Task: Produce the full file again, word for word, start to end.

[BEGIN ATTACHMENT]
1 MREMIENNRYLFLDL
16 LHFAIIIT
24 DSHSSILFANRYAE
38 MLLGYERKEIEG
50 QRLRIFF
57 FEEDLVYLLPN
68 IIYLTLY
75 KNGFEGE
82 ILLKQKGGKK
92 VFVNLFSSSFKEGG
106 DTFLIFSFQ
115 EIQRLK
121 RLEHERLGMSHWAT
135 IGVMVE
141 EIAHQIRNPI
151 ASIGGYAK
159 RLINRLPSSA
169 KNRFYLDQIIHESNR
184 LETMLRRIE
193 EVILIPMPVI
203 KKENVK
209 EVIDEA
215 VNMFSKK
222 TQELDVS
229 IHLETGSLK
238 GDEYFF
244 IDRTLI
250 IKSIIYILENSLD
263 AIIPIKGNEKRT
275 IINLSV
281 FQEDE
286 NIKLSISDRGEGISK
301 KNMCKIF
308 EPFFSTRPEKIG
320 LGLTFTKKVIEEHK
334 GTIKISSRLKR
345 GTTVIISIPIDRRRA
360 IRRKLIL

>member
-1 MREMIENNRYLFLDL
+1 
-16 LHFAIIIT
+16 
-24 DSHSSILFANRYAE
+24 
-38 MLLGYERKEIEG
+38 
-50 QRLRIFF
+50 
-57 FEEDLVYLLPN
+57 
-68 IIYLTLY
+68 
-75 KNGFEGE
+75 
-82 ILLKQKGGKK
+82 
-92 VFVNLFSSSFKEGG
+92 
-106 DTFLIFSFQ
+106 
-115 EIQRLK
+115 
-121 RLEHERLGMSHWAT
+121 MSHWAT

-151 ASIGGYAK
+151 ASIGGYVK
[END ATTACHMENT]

1 MREMIENNRYLFLDL
16 LHFAIIIT
24 DSHSSILFANRYAE
38 MLLGYERKEIEG
50 QRLRIFF
57 FEEDLVYLLPN
68 IIYLTLY
75 KNGFEGE
82 ILLKQKGGKK
92 VFVNLFSSSFKEGG
106 DTFLIFSFQ
115 EIQRLK
121 RLEHERLGMSHWAT
135 IGVMVE
141 EIAHQIRNPI
151 ASIGGYAK
159 RLINRLPSSA
169 KNRFYLDQIIHESNR
184 LETMLRRIE
193 EVILIPMPVI
203 KKENVK
209 EVIDEA
215 VNMFSKK
222 TQELDVS
229 IHLETGSLK
238 GDEYFF
244 IDRTLI
250 IKSIIYILENSLD
263 AIIPIKGNEKRT
275 IINLSV
281 FQEDE
286 NIKLSISDRGEGISK
301 KNMCKIF
308 EPFFSTRPEKIG
320 LGLTFTKKVIEEHK
334 GTIKISSRLKR
345 GTTVIISIPIDRRRA
360 IRRKLIL

>member
-1 MREMIENNRYLFLDL
+1 
-16 LHFAIIIT
+16 
-24 DSHSSILFANRYAE
+24 
-38 MLLGYERKEIEG
+38 
-50 QRLRIFF
+50 
-57 FEEDLVYLLPN
+57 
-68 IIYLTLY
+68 
-75 KNGFEGE
+75 
-82 ILLKQKGGKK
+82 
-92 VFVNLFSSSFKEGG
+92 
-106 DTFLIFSFQ
+106 
-115 EIQRLK
+115 
-121 RLEHERLGMSHWAT
+121 MSHWAT

-151 ASIGGYAK
+151 ASIGGYVK